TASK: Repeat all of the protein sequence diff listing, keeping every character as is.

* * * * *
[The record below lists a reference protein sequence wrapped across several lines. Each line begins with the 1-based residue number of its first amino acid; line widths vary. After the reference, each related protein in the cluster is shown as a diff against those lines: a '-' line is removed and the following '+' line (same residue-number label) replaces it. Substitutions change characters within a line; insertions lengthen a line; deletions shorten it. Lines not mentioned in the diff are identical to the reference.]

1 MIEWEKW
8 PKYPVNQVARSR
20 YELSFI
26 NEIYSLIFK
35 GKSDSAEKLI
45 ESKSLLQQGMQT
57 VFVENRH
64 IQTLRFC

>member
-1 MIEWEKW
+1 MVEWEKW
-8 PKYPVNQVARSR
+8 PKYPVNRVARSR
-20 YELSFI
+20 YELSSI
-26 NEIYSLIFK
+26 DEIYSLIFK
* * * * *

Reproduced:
[The record below lists a reference protein sequence wrapped across several lines. Each line begins with the 1-based residue number of its first amino acid; line widths vary. After the reference, each related protein in the cluster is shown as a diff against those lines: a '-' line is removed and the following '+' line (same residue-number label) replaces it. Substitutions change characters within a line; insertions lengthen a line; deletions shorten it. Lines not mentioned in the diff are identical to the reference.]

1 MIEWEKW
8 PKYPVNQVARSR
20 YELSFI
26 NEIYSLIFK
35 GKSDSAEKLI
45 ESKSLLQQGMQT
57 VFVENRH
64 IQTLRFC

>member
-1 MIEWEKW
+1 MVEWEKW
-8 PKYPVNQVARSR
+8 PKYPVNRVARSR
-20 YELSFI
+20 YELSSI
-26 NEIYSLIFK
+26 DEIYSLIFK